Civil Rights Movement | WAMC

Civil Rights Movement

Composite Image by Dave Lucas / WAMC

As Martin Luther King's life and legacy are celebrated across the country today, a Siena Poll indicates New Yorkers’ views of race relations have soured compared to a decade ago.


    Tributes have been pouring in for E. Henry Twiggs, a legendary civil rights figure and public servant from Springfield, Massachusetts.  He died Thursday at the age of 80.

A once-thriving community newspaper in Albany is launching a mixed media revival.

  Pauli Murray has been called one of the most important figures in 20th century African American civil rights history. This remarkable woman was the granddaughter of a mulatto slave who among other achievements was a founding member of CORE, graduated at the top of her class at Howard University School of Law, was named Madame Moiselle Magazine women of the year in 1947, wrote states laws on race and color which Thurgood Marshall called "the bible of civil rights lawyers," was appointed to JFK’s commission on the status of women and co-founded national organization for women in 1966. Murray is now the subject of Patricia Bell-Scott’s biography The Firebrand and First Lady: Portrait of a Friendship: Pauli Murray, Eleanor Roosevelt and the Struggle for Social Justice. Patricia Bell-Scott is professor emerita of women studies in human development and family science at the University of Georgia. 

Paul Murray went South as part of the Civil Rights Movement. For many years he has taught a course on the Civil Rights Movement at Sienna College and taken high school and college students on trips to see places made famous by the struggle for freedom and equality.

Air & Space Magazine

In our Ideas Matter segment we take time just about every week to check in with the state humanities councils in our 7-state region.

Today we'll be joined by Neil Maher, who will discuss with us a little known dimension of both the space program and the political movements of the 1960s. Neil serves as one of the New York Council for the Humanities' public scholars.

This is a picture of Dr. Bernard Lafayette

A civil rights activist who co-founded the Student Nonviolent Coordinating Committee in 1960 and participated in the Freedom Rides as well as the Selma Movement is speaking in Great Barrington tonight. Dr. Bernard Lafayette will give a lecture at Bard College at Simon’s Rock at 7, detailing the Civil Rights Movement and current social change efforts. Lafayette spoke with WAMC’s Berkshire Bureau Chief Jim Levulis about his continued work setting up nonviolent centers and programs around the world.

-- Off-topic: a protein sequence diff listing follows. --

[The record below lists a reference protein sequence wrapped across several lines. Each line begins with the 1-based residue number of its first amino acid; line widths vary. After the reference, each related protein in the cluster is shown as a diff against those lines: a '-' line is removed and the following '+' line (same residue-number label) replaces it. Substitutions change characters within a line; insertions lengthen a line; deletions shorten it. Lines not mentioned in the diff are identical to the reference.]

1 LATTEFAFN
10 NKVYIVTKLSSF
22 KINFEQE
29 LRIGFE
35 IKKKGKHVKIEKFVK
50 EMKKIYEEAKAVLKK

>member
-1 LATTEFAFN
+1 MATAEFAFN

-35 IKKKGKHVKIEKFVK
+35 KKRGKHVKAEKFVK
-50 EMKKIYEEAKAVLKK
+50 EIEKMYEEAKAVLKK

Events are being held across western Massachusetts to honor Martin Luther King Jr.  The federal holiday commemorating the civil rights hero is Monday.

       The office of Springfield Mayor Domenic Sarno and the local chapter of the National Association for the Advancement of Colored People hosted an annual celebration at City Hall Friday, the date of King’s birth.  There were speeches, prayers and poems were read, and a traditional civil rights anthem was sung.


  There will be a Black History Month event at The Egg in Albany on Saturday, Feb. 28, that will combine music, speeches and a panel discussion to mark the 50th anniversary of the Selma-to-Montgomery civil rights marches and to discuss ongoing civil rights efforts.

They keynote speakers will be Dr. Mark Morrison-Reed and Colia Liddell Lafayette Clark.

Dr. Mark Morrison-Reed joins us. His most recent book is The Selma Awakening: How the Civil Rights Movement Tested and Changed Unitarian Universalism.

Springfield Republican file photo

Many Black History Month events are focusing on the marches in Selma, Alabama fifty years ago that helped bring an end to segregation in the South and led to the Voting Rights Act. Massachusetts State Representative Benjamin Swan of Springfield spent about three weeks in Alabama in March 1965.  Swan, who was 21-years-old at the time, talked about the experience with WAMC’s Pioneer Valley Bureau Chief Paul Tuthill.

Berkshires To Remember Four Little Girls

Sep 11, 2013

This Sunday marks the 50th anniversary of the 16th Street Baptist Church bombing in Birmingham, Alabama. Events in the Berkshires and across the country will commemorate the tragic day.